The United States Office of the Comptroller of the Currency recently issued guidance that explicitly endorses the use of "stablecoins" for payment activities and "other bank-permissible features": The stablecoins that they're referring to are typically blockchain-based systems run by a private company. This is a major step forward in the acceptance of a wider range of ways to interact with dollars. Stablecoins are essentially dollars wrapped by blockchain technology, often structured using a trust system like the NYDFS limited purpose trust company license in New York State. Canada's market is less robust, but has its own version of this concept: QCAD. Across the world there are now dozens of significant stablecoin projects, with new ones coming online every day.

Asset-Backed Stablecoins: Gold

Dollar ("fiat") stablecoins are a multibillion market that's now entering the mainstream through regulatory endorsement, but the same approach can be taken for other kinds of assets. For example, Paxos Gold is a gold-based stablecoin that runs on the Ethereum network.

Getting to MCMA

What would it take to bring about an MCMA product? Transferwise is already doing it for national currencies. Most cryptocurrency wallets support many tokens and coins. Free stock trading app Robinhood offers securities and "cash management". It's not likely that future products will have less integrated offerings, and global economic uncertainty may drive some people to start holding a diverse set of currencies and assets, instead of keeping their savings in their local currency.

The easiest path for MCMA is likely stablecoins. Stablecoins (both national currency and asset-backed) are improving quickly and already offer a method of gaining exposure to a variety of assets that they track. A cryptocurrency-based wallet that offers many stablecoins would look a lot like my MCMA mockup at the top of this article. If the consumer demand is there (and billions of dollars of stablecoins trade hands every day right now), larger players will follow and more innovation will occur in the world of converting real world physical assets into digital representations that can be managed through a common user interface.

MCMA's Unique Benefits & Free Algorithmic Advice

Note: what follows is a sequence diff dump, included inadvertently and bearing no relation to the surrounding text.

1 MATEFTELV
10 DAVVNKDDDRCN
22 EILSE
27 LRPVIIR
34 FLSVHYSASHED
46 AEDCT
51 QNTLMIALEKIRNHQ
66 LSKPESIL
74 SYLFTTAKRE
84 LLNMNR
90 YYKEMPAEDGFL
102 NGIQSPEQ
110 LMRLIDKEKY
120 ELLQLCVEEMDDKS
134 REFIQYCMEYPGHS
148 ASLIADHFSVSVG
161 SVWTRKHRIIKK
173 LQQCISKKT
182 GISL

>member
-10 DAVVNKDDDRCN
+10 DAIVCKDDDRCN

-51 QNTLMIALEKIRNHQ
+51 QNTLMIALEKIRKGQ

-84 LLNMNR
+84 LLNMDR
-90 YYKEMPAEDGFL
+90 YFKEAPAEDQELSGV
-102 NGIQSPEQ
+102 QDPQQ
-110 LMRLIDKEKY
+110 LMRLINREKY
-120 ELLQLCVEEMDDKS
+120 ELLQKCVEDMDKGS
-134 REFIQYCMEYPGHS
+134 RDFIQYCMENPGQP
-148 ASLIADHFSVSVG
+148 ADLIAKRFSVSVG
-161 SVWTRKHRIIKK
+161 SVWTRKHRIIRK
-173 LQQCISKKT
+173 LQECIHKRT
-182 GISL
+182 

Diversification and choice of risk are key benefits of MCMA. By "choice of risk" I mean choosing a level of risk of a unit of account deliberately, as opposed to accepting the default national currency choice. Some people prefer less volatile currencies and assets, whereas others prefer more, or have specific risks that they want to address. For example, holding an account in Ghanaian Cedis instead of Canadian Dollars is a way of choosing the risk that West Africa will grow faster than Canada. But an even bigger advantage will become apparent if MCMA takes off.

MCMA offers the prospect of having algorithmic trading and balancing at no cost. In an MCMA environment I can choose to follow specific people's advice (in the form of algorithms) such as picking Warren Buffet's currency allocation, or Masayoshi Son's approach to precious metals vs. dollars. Undoubtedly in a globally competitive market there would be many models to pick from which would be made available at no cost to promote other products, books, or the many other motivations people have for posting insights on today's social media platform's. Others might choose to charge, but if they did, these charges would be far, far less than what in-person financial advisors charge.

The Pieces Are Being Built

The pieces of MCMA are being built right now. There is a steady trend toward lower prices, less friction between assets, easier interfaces, better banking, and cross-border business. These pieces will slowly converge on MCMA wallets and the convergence will be so gradual that most customers won't notice. In a way, MCMA is already possible with many banks that offer integrated banking in two or more currencies plus investments. It's really a matter of degree, and globalization. Standardization of MCMA assets and management will likely happen over time, similar to Ethereum tokens converging on the ERC20 standard without coordination.

I expect MCMCA to be built from four sides: banking, foreign currency exchange, investment accounts, and cryptocurrency/stablecoins. As the players in their respective fields become larger they'll inevitably try to expand their services and keep customers within their orbit by offering what they're asking for. I've heard from many wealth management professionals that their clients have been asking for Bitcoin as a part of their portfolios for years. Many customers prefer to deal with people they already have a business relationship with, and the trend of apps is toward simplicity.

No one has ever asked for their wealth to be split among a dozen different products and entities - unification is almost always what consumers want. People's lives are complicated and they want simple solutions that address their needs. MCMA is one way this can be solved.